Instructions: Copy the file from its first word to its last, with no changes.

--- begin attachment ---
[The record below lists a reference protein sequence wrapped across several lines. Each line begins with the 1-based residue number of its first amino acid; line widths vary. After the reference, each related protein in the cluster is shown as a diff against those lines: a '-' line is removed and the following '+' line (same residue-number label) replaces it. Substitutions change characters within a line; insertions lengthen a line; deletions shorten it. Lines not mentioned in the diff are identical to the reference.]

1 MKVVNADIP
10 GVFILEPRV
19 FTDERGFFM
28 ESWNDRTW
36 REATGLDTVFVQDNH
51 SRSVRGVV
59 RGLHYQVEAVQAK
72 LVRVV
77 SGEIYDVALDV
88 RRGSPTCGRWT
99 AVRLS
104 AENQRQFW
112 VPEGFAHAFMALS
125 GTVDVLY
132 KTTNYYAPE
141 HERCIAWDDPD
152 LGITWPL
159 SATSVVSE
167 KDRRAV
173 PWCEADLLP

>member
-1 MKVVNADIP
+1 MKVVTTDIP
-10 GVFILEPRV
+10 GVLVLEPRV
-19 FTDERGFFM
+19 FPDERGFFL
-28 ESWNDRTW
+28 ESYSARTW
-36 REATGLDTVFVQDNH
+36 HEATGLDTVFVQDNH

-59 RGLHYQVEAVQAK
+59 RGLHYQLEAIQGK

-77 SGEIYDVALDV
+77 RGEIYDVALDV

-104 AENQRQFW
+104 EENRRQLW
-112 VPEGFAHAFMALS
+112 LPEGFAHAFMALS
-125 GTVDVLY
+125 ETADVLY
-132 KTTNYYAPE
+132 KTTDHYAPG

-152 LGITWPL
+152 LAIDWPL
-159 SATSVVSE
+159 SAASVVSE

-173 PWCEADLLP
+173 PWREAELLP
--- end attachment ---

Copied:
[The record below lists a reference protein sequence wrapped across several lines. Each line begins with the 1-based residue number of its first amino acid; line widths vary. After the reference, each related protein in the cluster is shown as a diff against those lines: a '-' line is removed and the following '+' line (same residue-number label) replaces it. Substitutions change characters within a line; insertions lengthen a line; deletions shorten it. Lines not mentioned in the diff are identical to the reference.]

1 MKVVNADIP
10 GVFILEPRV
19 FTDERGFFM
28 ESWNDRTW
36 REATGLDTVFVQDNH
51 SRSVRGVV
59 RGLHYQVEAVQAK
72 LVRVV
77 SGEIYDVALDV
88 RRGSPTCGRWT
99 AVRLS
104 AENQRQFW
112 VPEGFAHAFMALS
125 GTVDVLY
132 KTTNYYAPE
141 HERCIAWDDPD
152 LGITWPL
159 SATSVVSE
167 KDRRAV
173 PWCEADLLP

>member
-1 MKVVNADIP
+1 MKVVTTDIP
-10 GVFILEPRV
+10 GVLVLEPRV
-19 FTDERGFFM
+19 FPDERGFFL
-28 ESWNDRTW
+28 ESYSARTW
-36 REATGLDTVFVQDNH
+36 HEATGLDTVFVQDNH

-59 RGLHYQVEAVQAK
+59 RGLHYQLEAIQGK

-77 SGEIYDVALDV
+77 RGEIYDVALDV

-104 AENQRQFW
+104 EENRRQLW
-112 VPEGFAHAFMALS
+112 LPEGFAHAFMALS
-125 GTVDVLY
+125 ETADVLY
-132 KTTNYYAPE
+132 KTTDHYAPG

-152 LGITWPL
+152 LAIDWPL
-159 SATSVVSE
+159 SAASVVSE

-173 PWCEADLLP
+173 PWREAELLP